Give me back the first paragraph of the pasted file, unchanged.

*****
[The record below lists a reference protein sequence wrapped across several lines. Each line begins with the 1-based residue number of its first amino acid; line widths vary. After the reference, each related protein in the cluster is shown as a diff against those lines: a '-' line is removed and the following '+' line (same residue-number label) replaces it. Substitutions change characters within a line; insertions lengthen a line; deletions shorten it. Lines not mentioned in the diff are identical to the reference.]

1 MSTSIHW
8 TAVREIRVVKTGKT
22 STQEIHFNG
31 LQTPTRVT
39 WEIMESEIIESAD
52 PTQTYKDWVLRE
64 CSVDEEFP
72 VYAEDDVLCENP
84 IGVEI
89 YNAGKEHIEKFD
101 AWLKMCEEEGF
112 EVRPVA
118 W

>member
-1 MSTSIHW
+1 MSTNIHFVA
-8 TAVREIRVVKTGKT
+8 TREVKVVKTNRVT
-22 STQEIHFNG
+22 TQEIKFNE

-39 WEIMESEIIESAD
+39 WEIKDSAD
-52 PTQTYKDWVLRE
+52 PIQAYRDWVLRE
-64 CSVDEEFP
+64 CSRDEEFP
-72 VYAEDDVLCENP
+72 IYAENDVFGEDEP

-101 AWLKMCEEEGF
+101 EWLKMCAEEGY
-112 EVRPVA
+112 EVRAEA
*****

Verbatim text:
[The record below lists a reference protein sequence wrapped across several lines. Each line begins with the 1-based residue number of its first amino acid; line widths vary. After the reference, each related protein in the cluster is shown as a diff against those lines: a '-' line is removed and the following '+' line (same residue-number label) replaces it. Substitutions change characters within a line; insertions lengthen a line; deletions shorten it. Lines not mentioned in the diff are identical to the reference.]